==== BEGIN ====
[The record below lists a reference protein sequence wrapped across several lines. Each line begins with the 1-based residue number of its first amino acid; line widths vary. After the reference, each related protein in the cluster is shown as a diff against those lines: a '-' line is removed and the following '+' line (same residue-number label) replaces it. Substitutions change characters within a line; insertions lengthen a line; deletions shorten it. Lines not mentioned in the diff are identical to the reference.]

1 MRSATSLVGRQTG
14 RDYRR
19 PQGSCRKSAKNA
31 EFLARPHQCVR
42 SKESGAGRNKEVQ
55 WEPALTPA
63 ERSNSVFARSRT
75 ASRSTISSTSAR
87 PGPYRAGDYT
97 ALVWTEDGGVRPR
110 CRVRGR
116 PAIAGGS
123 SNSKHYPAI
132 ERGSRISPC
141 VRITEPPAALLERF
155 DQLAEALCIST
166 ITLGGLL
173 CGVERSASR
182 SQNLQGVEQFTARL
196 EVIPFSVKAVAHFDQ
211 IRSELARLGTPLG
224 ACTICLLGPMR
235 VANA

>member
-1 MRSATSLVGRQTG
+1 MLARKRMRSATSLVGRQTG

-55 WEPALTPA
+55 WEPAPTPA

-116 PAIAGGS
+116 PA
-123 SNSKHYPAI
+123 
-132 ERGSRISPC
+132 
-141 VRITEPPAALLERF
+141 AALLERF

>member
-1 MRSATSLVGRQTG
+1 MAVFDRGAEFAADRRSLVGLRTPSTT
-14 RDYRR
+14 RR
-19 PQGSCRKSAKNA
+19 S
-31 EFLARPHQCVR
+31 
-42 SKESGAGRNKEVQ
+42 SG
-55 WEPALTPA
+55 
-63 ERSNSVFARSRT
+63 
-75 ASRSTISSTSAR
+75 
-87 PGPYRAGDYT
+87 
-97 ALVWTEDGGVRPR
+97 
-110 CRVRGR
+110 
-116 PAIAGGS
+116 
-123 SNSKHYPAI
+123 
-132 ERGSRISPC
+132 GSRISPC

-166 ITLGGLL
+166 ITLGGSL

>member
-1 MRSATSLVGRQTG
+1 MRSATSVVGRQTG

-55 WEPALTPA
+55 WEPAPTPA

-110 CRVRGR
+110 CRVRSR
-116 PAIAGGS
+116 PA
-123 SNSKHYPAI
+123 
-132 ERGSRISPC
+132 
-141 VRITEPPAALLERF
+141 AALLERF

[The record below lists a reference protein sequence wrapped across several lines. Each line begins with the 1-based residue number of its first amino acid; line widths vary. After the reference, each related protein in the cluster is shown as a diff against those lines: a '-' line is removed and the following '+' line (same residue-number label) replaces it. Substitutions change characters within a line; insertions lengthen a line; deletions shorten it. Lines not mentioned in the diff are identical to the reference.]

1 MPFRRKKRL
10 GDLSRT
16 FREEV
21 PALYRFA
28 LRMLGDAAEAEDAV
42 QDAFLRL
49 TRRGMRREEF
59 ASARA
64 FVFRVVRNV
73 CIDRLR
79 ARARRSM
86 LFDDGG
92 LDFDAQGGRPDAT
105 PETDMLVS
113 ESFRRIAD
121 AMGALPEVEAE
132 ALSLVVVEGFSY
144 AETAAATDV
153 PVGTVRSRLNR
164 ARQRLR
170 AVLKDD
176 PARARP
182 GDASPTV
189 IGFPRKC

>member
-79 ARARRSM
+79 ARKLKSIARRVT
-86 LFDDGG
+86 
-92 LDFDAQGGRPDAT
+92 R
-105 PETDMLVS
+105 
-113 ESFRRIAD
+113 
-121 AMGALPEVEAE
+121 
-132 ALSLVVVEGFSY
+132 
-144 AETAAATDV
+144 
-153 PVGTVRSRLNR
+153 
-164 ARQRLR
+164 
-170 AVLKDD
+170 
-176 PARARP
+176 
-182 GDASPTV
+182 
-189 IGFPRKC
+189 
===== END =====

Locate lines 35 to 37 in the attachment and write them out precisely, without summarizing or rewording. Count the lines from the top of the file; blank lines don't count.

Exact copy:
+132 
-141 VRITEPPAALLERF
+141 AALLERF